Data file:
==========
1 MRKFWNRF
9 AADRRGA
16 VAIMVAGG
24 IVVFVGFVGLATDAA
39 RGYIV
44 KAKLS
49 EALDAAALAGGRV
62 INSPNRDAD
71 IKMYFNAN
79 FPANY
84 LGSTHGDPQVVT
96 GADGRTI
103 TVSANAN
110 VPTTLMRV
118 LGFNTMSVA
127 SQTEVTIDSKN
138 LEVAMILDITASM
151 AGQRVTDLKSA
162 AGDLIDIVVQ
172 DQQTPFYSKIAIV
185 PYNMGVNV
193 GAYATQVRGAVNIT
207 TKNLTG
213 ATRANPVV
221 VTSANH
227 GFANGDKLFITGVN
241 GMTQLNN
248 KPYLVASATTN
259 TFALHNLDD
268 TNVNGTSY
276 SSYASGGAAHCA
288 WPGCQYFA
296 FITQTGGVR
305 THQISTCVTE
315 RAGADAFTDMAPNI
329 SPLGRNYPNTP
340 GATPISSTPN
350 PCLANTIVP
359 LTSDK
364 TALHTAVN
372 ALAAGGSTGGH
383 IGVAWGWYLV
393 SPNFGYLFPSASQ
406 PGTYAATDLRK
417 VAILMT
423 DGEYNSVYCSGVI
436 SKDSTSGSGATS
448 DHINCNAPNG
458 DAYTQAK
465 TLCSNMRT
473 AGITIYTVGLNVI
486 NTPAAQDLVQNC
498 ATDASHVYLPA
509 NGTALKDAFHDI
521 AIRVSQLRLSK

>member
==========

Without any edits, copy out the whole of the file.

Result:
1 MRKFWNRF
9 AADRRGA
16 VAIMVAGG
24 IVVFVGFVGLATDAA
39 RGYIV
44 KAKLS
49 EALDAAALAGGRV
62 INSPNRDAD
71 IKMYFNAN
79 FPANY
84 LGSTHGDPQVVT
96 GADGRTI
103 TVSANAN
110 VPTTLMRV
118 LGFNTMSVA
127 SQTEVTIDSKN
138 LEVAMILDITASM
151 AGQRVTDLKSA
162 AGDLIDIVVQ
172 DQQTPFYSKIAIV
185 PYNMGVNV
193 GAYATQVRGAVNIT
207 TKNLTG
213 ATRANPVV
221 VTSANH
227 GFANGDKLFITGVN
241 GMTQLNN
248 KPYLVASATTN
259 TFALHNLDD
268 TNVNGTSY
276 SSYASGGAAHCA
288 WPGCQYFA
296 FITQTGGVR
305 THQISTCVTE
315 RAGADAFTDMAPNI
329 SPLGRNYPNTP
340 GATPISSTPN
350 PCLANTIVP
359 LTSDK
364 TALHTAVN
372 ALAAGGSTGGH
383 IGVAWGWYLV
393 SPNFGYLFPSASQ
406 PGTYAATDLRK
417 VAILMT
423 DGEYNSVYCSGVI
436 SKDSTSGSGATS
448 DHINCNAPNG
458 DAYTQAK
465 TLCSNMRT
473 AGITIYTVGLNVI
486 NTPAAQDLVQNC
498 ATDASHVYLPA
509 NGTALKDAFHDI
521 AIRVSQLRLSK

>member